The torn-from-the-headlines feel of this timeless question makes it a perfect fit for a new play about to hit the Broadway stage. A Time to Kill is a courtroom drama that grapples with race, innocence, and the media. It’s also the first of John Grisham’s popular novels to ever be adapted for Broadway. In the exclusive EW video preview below, the cast and producers discuss the challenges of taking on controversial topics, as well as their excitement for the work.

Adapted by Rupert Holmes, A Time to Kill tells the story of a Southern community torn in half by an unspeakable crime. As the horrific news hits the public, small town America becomes the center of a media storm that has lives hanging in the balance.

Starring Sebastian Arcelus (House of Cards), Ashley Williams (How I Met Your Mother) and Tom Skerritt, A Time to Kill will premiere on Broadway Sept. 28. Check out an exclusive video preview below: READ FULL STORY

This Week on Stage: Cirque du Soleil takes on Michael Jackson, plus new fall shows

Summer has officially taken hold, but all eyes seem to be on fall and spring, with nearly all of the 40 Broadway houses having scooped up shows to call their own if they don’t already have a tenant. This fall, we will see the arrival of a new Janis Joplin musical, A Night With Janis Joplin, which has been making the rounds nationally and finally setting up camp for a long run. Ethan Hawke is returning to Lincoln Center for his take on Macbeth, John Grisham gets his first Broadway salute with a Main Stem mounting of his legal thriller A Time to Kill, and look for the starry likes of Daniel Craig, Rachel Weisz, Mark Rylance, Orlando Bloom, Mary-Louise Parker, Patrick Stewart, Ian McKellen, Cherry Jones and Zachary Quinto in already-announced shows, which will make for a busy season. And this spring will feature the musical debuts of both Woody Allen’s Bullets Over Broadway (which is to star Zach Braff) and The Bridges of Madison County (reuniting Kelli O’Hara and Steven Pasquale after their recent coupling in the musical adaptation of Far From Heaven). READ FULL STORY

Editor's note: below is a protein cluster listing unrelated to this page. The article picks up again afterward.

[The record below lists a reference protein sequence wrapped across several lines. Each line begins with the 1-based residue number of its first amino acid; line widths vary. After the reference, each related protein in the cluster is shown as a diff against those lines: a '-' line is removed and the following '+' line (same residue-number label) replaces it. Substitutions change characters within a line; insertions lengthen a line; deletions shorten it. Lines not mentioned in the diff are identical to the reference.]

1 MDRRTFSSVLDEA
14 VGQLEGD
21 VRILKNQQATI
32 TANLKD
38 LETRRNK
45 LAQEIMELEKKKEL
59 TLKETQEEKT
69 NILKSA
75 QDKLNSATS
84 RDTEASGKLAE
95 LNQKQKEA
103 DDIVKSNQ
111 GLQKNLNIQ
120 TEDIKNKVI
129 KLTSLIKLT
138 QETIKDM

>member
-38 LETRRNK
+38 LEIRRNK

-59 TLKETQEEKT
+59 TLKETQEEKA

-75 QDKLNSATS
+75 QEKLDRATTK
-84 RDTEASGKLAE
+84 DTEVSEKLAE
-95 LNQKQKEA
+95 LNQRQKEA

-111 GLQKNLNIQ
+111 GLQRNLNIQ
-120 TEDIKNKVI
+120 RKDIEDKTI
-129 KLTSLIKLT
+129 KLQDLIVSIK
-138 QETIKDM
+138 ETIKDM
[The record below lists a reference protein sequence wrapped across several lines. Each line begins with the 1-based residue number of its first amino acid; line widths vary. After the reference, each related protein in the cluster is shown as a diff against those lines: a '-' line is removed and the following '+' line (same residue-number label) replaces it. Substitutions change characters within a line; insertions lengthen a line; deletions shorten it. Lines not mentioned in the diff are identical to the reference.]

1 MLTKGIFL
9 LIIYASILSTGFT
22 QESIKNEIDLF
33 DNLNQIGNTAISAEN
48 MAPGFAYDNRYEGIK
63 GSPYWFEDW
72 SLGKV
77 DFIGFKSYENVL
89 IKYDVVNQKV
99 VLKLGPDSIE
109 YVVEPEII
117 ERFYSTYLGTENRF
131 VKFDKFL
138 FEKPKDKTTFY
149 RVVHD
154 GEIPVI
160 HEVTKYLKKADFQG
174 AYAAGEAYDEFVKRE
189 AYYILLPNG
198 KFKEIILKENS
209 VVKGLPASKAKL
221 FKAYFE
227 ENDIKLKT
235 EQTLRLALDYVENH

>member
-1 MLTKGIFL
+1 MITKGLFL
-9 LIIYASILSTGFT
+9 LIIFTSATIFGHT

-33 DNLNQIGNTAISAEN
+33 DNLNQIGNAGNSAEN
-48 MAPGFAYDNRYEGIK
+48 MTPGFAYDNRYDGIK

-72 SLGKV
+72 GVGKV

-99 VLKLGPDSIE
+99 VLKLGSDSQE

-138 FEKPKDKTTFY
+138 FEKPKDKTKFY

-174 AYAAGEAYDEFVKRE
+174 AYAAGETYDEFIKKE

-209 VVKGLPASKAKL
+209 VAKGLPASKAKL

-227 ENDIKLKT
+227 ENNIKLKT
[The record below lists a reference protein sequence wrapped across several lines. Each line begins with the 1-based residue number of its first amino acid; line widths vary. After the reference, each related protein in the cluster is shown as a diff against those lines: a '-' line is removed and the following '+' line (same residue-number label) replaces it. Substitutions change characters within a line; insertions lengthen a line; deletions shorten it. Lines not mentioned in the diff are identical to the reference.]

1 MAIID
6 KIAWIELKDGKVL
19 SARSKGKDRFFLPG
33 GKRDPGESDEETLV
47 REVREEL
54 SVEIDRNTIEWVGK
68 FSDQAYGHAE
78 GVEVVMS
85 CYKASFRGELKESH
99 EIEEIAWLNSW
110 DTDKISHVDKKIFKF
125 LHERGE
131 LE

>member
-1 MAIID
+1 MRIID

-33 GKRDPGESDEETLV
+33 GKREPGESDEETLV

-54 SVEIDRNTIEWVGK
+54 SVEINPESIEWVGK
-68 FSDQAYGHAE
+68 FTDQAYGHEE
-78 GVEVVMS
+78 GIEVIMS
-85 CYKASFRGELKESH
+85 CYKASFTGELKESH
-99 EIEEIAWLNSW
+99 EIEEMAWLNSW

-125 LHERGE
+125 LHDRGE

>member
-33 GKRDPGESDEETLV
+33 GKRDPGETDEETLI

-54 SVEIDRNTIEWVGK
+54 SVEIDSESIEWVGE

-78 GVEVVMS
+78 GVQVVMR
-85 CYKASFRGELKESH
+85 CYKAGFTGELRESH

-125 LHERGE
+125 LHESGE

John Grisham-based 'A Time to Kill' to play Broadway this fall

“Yes, they deserved to die and I hope they burn in hell!” OK, so it might not be Samuel L. Jackson bellowing this famous line to the rafters of the Golden Theatre this fall. (Or could it? Mr. Jackson did tread the boards just a few years ago, actually.) But whomever is cast in the Broadway adaptation of John Grisham’s hot-blooded legal thriller, expect some fireworks.

Coming off an acclaimed run at Washington, D.C.’s Arena Stage in 2011, A Time to Kill will feature a script by Rupert Holmes (who knows a thing or two about mysteries as the author of The Mystery of Edwin Drood musical) and direction by Ethan McSweeny (Gore Vidal’s The Best Man). And given that this is the film that boosted the career of a young Matthew McConaughey and gave Sandra Bullock one of her juicier dramatic roles, there’s no shortage of hot-property roles to be had. This is the first time a work of Grisham’s has ever been adapted for the stage.